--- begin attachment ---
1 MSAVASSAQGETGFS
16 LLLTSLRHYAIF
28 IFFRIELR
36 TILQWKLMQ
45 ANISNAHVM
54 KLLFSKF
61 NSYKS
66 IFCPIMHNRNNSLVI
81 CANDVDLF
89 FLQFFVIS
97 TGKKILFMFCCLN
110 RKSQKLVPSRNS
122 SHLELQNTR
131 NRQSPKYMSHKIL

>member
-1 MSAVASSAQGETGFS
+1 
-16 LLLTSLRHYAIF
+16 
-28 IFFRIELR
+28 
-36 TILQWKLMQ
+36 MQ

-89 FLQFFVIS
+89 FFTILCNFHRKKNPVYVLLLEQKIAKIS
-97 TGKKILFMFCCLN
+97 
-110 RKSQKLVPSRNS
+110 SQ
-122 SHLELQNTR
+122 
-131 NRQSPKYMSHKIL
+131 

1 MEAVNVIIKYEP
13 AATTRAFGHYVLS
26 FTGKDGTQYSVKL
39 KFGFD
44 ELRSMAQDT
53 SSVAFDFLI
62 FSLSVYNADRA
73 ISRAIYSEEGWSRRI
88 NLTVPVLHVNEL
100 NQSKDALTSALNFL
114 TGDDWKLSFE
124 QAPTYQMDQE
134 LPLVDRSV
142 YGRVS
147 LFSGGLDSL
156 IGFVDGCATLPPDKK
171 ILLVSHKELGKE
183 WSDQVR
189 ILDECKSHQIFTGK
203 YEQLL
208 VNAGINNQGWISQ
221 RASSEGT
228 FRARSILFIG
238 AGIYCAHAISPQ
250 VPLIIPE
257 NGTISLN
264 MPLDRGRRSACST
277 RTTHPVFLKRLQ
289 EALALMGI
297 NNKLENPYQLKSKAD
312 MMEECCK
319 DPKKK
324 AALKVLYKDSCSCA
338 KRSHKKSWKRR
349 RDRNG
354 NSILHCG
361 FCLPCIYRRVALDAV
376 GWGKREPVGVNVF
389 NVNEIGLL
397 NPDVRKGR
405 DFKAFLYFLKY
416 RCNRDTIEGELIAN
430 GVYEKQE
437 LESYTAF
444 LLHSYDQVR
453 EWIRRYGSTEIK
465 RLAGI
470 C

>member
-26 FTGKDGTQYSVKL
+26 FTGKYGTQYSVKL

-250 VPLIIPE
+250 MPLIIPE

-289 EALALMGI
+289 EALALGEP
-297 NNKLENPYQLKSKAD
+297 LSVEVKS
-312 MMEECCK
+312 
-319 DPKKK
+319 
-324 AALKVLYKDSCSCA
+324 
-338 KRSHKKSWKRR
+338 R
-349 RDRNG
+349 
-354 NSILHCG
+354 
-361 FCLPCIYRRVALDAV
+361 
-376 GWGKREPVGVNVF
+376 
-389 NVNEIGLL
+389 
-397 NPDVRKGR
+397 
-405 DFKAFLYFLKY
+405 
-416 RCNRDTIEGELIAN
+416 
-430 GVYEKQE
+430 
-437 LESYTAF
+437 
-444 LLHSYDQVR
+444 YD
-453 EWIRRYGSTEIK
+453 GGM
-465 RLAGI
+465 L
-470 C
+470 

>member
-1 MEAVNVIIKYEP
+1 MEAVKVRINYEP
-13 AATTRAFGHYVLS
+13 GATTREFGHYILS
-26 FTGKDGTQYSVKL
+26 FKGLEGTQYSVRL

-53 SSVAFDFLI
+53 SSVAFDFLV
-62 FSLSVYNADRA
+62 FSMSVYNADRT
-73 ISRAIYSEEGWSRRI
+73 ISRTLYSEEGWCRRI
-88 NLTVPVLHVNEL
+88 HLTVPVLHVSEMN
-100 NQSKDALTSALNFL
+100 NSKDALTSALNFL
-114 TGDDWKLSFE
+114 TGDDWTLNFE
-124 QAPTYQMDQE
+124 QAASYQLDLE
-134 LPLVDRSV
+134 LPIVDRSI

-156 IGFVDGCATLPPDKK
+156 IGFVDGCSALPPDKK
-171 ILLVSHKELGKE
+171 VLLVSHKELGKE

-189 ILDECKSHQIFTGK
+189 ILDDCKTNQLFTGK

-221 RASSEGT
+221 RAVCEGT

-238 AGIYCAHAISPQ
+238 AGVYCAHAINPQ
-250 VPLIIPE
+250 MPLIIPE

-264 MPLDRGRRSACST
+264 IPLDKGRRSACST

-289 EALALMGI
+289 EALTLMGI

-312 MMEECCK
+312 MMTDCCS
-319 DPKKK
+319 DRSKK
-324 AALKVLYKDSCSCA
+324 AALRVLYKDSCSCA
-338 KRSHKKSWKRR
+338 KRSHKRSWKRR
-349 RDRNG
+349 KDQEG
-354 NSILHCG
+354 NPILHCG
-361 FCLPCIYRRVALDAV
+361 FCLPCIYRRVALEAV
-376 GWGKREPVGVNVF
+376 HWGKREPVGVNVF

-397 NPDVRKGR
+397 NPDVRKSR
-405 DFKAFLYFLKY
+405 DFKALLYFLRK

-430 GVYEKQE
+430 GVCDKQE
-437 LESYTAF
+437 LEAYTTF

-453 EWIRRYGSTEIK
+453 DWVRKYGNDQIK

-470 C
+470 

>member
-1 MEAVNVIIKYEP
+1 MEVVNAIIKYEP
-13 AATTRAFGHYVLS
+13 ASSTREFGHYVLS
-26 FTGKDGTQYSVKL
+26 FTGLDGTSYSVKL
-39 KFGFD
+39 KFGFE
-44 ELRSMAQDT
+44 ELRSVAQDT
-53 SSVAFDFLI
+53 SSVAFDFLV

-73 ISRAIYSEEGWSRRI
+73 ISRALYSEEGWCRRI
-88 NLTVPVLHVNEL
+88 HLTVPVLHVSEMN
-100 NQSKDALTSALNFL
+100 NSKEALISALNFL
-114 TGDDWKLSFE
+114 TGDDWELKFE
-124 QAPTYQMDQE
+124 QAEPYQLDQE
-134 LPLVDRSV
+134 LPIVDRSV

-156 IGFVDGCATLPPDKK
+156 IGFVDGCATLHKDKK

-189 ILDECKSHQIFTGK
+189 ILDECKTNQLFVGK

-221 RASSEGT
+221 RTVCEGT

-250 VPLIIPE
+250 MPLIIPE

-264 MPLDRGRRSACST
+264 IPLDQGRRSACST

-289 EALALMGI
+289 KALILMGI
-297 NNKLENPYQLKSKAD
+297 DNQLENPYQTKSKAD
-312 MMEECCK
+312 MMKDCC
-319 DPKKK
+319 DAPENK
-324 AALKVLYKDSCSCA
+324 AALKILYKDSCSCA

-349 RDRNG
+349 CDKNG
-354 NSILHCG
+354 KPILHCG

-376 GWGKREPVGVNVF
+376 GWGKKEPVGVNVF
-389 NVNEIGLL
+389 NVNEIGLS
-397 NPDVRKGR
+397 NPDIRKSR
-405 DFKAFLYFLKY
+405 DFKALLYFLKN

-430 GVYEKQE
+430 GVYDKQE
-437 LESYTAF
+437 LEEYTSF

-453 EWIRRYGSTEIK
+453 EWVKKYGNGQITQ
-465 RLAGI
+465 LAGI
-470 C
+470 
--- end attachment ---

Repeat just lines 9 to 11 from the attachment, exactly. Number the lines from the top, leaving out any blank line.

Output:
81 CANDVDLF
89 FLQFFVIS
97 TGKKILFMFCCLN